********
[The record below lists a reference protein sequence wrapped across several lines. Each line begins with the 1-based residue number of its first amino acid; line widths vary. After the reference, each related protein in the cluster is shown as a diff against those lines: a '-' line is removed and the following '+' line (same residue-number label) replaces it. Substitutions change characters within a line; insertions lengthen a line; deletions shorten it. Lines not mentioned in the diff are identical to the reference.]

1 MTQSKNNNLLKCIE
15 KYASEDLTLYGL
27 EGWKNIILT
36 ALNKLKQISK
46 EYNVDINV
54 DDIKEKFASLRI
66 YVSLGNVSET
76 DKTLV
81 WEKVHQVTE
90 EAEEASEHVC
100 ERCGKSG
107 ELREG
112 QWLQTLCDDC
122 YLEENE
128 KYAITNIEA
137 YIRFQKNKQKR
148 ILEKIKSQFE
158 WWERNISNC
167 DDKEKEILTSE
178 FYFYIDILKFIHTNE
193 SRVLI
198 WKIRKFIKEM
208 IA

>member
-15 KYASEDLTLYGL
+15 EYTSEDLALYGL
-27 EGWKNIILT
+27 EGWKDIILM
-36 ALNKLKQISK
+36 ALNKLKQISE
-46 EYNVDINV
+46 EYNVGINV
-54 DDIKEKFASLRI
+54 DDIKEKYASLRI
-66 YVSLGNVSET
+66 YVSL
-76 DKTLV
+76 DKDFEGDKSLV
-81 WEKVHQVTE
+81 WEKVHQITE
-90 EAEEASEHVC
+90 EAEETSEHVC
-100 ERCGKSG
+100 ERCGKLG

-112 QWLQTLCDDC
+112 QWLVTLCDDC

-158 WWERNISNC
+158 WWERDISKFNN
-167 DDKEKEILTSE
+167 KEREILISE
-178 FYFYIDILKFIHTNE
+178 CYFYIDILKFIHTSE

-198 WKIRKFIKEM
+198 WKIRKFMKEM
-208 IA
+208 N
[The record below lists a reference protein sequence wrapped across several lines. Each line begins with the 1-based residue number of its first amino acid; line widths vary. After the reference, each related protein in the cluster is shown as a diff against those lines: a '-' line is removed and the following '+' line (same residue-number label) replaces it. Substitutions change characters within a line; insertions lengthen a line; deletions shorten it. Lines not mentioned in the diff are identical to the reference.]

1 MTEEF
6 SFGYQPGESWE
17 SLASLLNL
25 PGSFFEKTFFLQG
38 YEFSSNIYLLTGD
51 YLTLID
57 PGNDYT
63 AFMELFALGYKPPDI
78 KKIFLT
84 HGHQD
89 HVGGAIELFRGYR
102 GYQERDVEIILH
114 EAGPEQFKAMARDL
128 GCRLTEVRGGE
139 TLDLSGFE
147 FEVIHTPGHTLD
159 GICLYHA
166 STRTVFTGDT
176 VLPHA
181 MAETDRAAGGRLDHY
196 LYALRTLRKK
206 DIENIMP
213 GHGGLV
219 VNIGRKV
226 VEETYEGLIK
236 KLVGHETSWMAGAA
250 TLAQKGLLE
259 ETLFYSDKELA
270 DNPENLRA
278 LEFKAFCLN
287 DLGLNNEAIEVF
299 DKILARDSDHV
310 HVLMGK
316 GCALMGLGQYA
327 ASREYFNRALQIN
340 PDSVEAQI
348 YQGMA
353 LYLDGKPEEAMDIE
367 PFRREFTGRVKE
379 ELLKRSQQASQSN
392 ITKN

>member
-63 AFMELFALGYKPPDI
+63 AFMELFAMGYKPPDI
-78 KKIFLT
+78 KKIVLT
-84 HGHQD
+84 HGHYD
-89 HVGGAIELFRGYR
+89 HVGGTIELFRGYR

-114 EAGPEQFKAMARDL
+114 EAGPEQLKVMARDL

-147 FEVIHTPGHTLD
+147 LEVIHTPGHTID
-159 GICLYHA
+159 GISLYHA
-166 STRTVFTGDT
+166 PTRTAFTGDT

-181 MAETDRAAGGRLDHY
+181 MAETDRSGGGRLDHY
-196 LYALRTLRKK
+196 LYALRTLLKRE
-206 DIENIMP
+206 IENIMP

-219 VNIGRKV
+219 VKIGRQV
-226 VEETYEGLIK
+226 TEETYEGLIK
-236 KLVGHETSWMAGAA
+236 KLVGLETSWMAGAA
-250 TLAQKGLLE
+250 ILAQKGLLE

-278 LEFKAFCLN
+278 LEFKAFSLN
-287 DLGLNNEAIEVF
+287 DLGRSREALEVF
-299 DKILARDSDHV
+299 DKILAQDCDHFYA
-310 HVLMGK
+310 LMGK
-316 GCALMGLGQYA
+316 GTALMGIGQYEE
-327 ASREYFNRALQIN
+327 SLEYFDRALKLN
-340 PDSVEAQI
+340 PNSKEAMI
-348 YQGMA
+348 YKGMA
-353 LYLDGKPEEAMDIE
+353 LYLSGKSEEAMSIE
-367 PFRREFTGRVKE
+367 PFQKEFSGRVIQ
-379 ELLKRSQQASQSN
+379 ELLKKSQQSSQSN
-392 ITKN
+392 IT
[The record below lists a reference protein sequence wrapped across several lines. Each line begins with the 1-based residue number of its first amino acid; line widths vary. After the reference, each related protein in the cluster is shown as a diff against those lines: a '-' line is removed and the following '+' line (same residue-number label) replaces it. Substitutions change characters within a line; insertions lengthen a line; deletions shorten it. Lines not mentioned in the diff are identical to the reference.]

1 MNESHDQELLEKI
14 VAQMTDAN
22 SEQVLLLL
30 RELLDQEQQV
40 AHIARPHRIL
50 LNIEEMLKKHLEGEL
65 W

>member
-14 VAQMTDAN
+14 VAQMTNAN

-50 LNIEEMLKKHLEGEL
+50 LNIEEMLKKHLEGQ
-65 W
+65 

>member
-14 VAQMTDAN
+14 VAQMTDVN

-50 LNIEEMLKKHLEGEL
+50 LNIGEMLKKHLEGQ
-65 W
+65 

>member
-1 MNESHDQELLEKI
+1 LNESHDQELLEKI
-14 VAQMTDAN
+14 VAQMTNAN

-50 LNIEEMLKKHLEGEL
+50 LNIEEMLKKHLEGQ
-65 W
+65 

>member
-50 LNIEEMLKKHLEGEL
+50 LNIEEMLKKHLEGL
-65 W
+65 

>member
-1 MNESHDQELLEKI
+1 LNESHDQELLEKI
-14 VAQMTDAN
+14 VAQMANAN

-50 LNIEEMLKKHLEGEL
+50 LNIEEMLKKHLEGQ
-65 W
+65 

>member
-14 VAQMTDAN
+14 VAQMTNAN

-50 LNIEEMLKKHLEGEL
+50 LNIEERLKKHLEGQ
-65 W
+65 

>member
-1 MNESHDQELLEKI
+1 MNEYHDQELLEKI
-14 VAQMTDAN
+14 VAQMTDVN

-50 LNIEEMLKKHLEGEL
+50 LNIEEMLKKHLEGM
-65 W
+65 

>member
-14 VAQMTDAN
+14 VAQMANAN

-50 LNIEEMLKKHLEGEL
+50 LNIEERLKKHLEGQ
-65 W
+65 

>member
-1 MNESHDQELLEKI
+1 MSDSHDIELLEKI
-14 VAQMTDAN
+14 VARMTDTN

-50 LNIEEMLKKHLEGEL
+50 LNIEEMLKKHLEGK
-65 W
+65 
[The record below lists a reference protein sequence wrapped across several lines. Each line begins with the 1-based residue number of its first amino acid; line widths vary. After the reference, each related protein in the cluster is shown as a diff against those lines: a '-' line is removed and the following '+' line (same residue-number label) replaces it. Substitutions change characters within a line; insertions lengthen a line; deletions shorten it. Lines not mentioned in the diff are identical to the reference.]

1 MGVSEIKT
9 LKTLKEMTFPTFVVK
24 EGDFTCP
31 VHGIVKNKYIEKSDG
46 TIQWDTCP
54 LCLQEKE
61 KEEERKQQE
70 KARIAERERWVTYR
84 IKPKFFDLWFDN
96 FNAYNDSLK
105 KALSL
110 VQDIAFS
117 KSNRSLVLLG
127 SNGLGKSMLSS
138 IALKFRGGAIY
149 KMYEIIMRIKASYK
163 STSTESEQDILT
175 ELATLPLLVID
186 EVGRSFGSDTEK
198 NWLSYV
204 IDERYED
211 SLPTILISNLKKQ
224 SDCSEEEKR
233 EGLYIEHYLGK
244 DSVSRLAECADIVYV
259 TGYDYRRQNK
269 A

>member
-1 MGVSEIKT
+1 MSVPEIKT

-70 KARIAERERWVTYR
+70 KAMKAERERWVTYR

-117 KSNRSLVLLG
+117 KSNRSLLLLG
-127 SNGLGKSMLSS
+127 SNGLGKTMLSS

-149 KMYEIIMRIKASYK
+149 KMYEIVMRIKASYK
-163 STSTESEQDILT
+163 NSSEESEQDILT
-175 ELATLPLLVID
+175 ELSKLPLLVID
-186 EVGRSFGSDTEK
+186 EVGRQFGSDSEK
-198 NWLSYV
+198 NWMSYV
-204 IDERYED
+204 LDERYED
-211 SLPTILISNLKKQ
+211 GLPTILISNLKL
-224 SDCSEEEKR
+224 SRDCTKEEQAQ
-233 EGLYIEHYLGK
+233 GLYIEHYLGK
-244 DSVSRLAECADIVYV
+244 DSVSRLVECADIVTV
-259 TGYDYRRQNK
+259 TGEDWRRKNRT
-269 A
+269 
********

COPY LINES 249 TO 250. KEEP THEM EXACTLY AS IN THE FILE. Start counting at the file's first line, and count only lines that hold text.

163 STSTESEQDILT
175 ELATLPLLVID